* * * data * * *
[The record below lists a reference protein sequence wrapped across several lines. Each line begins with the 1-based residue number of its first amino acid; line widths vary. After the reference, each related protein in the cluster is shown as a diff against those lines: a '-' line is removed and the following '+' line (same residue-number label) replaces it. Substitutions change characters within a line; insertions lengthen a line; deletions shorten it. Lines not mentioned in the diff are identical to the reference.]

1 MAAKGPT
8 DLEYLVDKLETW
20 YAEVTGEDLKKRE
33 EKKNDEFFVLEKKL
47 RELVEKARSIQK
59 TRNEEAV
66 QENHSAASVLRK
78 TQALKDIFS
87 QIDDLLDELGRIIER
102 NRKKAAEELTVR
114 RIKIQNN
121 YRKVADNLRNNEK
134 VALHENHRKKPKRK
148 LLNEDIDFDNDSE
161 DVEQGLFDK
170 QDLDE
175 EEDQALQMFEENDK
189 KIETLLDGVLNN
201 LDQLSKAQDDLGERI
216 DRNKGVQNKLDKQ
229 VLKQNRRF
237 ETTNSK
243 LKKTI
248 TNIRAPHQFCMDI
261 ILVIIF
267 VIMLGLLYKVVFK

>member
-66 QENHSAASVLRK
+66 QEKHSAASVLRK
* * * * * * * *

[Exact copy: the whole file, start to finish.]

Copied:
[The record below lists a reference protein sequence wrapped across several lines. Each line begins with the 1-based residue number of its first amino acid; line widths vary. After the reference, each related protein in the cluster is shown as a diff against those lines: a '-' line is removed and the following '+' line (same residue-number label) replaces it. Substitutions change characters within a line; insertions lengthen a line; deletions shorten it. Lines not mentioned in the diff are identical to the reference.]

1 MAAKGPT
8 DLEYLVDKLETW
20 YAEVTGEDLKKRE
33 EKKNDEFFVLEKKL
47 RELVEKARSIQK
59 TRNEEAV
66 QENHSAASVLRK
78 TQALKDIFS
87 QIDDLLDELGRIIER
102 NRKKAAEELTVR
114 RIKIQNN
121 YRKVADNLRNNEK
134 VALHENHRKKPKRK
148 LLNEDIDFDNDSE
161 DVEQGLFDK
170 QDLDE
175 EEDQALQMFEENDK
189 KIETLLDGVLNN
201 LDQLSKAQDDLGERI
216 DRNKGVQNKLDKQ
229 VLKQNRRF
237 ETTNSK
243 LKKTI
248 TNIRAPHQFCMDI
261 ILVIIF
267 VIMLGLLYKVVFK

>member
-66 QENHSAASVLRK
+66 QEKHSAASVLRK